As a rule of thumb there are 60 bricks per square metre of wall when 65mm bricks are laid in a typical stretcher bond pattern.

What colour bricks are there?

Brick colours have many subtle variations and can be a single colour, flecked with other colours or so called ‘multi’ bricks where 2 or more colours are incorporated to give a less uniform appearance. On top of this, even of the same type, bricks will vary in colour depending on their position and atmosphere in the kiln at time of manufacture. Bricklayers usually mix bricks from at least 3 packs at any one time in order to remove visible differences between each pack.

Read more...

Brick colours are often categorised as Red and Oranges, Buff and Creams, Yellows, Blues and Blacks, Greys and Browns or glazed colours.

Choosing a brick is largely down to aesthetics, however, different regions of the UK have a tendency towards different brick colours and local planning officers may impose restrictions on the type of brick that can be used so always check first. Beyond that, choose a brick you like and works well in your street. If you’re building a garden wall or steps, again just choose something that fits with your design.


What are the different types of brick facing?

The edge of the brick visible after laying is called the face. There are 6 main types of facing: smooth, light textured, heavy textured, stock, tumbled and glazed.


How do I match a brick to an existing wall?

If you’re building an extension then the chances are you will need to match the original brick, you might be lucky and recognise it or have come across it before but a safe bet is to bring a sample or several photos down to Buildbase and we will match it for you. You can also use our online brick matcher to send in your enquiry. Depending on the age of your property, the original brick may no longer be in production, or, the bricks have weathered and so using a different brick may actually be a better match. Come and talk to us.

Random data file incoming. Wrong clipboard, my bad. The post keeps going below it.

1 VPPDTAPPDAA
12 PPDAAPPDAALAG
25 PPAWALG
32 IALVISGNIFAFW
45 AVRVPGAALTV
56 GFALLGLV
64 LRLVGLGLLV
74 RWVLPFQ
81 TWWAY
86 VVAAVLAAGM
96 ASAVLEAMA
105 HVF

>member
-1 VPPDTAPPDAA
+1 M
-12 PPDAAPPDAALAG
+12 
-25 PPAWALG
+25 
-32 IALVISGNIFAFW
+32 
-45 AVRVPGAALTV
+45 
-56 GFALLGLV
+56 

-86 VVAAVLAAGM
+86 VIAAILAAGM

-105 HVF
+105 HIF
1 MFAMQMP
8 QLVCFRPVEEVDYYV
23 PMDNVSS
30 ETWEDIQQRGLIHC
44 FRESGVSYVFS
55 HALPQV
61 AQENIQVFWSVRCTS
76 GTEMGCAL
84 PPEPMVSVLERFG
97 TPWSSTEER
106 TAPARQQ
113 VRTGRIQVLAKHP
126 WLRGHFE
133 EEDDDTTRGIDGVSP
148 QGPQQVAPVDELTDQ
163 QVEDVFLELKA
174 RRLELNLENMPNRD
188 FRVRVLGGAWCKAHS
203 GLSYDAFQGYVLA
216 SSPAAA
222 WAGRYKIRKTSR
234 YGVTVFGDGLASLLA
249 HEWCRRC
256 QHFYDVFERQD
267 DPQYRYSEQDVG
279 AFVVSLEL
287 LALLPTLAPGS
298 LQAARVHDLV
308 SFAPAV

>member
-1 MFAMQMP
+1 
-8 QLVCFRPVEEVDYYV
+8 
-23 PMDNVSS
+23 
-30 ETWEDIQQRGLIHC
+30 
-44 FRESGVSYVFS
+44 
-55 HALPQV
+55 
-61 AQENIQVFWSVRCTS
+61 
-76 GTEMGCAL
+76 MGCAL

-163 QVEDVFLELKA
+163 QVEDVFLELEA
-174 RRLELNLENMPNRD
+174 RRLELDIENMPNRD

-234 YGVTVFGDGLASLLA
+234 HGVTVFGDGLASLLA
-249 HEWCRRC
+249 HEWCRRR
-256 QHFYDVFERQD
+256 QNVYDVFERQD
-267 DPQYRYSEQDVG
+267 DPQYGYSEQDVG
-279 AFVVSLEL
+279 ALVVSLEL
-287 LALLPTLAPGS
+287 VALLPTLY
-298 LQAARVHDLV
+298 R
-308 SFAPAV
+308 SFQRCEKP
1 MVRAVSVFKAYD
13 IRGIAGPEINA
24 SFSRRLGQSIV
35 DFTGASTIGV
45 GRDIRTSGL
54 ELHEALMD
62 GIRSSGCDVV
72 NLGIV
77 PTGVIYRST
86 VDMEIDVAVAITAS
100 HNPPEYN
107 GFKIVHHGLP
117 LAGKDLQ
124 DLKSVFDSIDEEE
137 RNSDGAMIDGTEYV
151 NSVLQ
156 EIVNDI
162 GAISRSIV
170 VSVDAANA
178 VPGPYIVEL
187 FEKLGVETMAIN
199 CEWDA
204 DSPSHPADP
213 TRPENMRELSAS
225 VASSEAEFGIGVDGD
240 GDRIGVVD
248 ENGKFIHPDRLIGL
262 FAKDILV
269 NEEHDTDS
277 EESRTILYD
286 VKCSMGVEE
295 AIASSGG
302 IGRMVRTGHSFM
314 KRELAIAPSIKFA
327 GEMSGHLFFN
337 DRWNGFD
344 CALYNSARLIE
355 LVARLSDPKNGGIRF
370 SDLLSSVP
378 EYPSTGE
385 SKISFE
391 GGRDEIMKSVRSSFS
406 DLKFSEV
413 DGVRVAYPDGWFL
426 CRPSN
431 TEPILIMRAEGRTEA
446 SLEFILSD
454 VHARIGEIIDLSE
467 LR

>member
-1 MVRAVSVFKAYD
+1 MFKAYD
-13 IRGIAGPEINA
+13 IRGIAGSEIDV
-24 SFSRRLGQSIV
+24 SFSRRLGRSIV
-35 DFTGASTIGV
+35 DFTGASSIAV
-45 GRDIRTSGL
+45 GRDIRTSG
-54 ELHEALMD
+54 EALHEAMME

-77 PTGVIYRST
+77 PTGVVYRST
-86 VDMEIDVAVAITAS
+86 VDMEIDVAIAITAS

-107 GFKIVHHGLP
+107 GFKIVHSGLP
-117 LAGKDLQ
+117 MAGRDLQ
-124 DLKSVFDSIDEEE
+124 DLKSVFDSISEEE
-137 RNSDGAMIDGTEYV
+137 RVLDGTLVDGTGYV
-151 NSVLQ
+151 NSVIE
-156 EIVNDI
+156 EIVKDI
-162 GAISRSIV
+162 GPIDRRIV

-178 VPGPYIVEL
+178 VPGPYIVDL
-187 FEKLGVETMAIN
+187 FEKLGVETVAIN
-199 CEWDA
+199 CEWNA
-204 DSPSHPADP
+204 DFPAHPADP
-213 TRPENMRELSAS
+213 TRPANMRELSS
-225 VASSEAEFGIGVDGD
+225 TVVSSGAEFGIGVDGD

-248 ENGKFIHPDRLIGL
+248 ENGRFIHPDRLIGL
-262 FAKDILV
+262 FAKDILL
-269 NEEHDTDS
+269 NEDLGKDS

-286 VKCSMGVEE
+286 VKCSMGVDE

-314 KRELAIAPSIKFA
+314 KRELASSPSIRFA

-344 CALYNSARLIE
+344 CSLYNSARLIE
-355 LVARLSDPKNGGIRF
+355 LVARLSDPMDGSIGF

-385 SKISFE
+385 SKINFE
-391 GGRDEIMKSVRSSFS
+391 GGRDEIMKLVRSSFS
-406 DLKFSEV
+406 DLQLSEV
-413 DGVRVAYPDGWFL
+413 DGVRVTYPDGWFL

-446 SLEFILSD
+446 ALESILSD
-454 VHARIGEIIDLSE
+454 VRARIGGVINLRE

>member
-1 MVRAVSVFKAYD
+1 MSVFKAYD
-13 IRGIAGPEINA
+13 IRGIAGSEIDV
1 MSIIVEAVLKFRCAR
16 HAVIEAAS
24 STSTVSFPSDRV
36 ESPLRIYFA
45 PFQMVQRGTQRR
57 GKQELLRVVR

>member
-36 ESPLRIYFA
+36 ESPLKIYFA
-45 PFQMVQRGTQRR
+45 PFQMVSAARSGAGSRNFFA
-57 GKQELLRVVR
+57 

Now that you’ve learned about the style, texture, size and colour of bricks. You can choose the perfect one for your project or let us help you match one.


What's the stain on my brick?

Once bricks are laid changes can occur to the surface which affects its appearance for quite some time. Efflorescence is a white staining effect on the face of the brick caused by soluble salts coming to the surface as the wall dries out. Try to avoid getting bricks too wet on site to help minimise this, if severe the salt crystals could grow and crack the brick. However, efflorescence is essentially a powder coating that will wash off over time, a stiff brush can also speed up the process.

Yellow, green or light brown staining can also appear on buff or red bricks as they dry out if the bricks have been saturated with water at some point

What are engineering and common bricks?

Engineering bricks are stronger than typical facing bricks and have much lower water absorption. These tend to be laid below the damp proof course of a house to provide foundation for the facing bricks, but can also be used in situations where strength, resistance to frost and water are also important such as civil engineering projects. Engineering bricks are usually only available in a smooth finish in red or blue/black colour. Read more...

Common bricks are actually a lower quality brick, they are not as strong as facing bricks, not as consistent or attractive in their finish. They tend to be used for internal brickwork only, where structural properties are not required.

Now that you’ve learned about the style, texture, size and colour of bricks. You can choose the perfect one for your project or let us help you match one.


Now that you’ve learned about the style, texture, size and colour of bricks. You can choose the perfect one for your project or let us help you match one.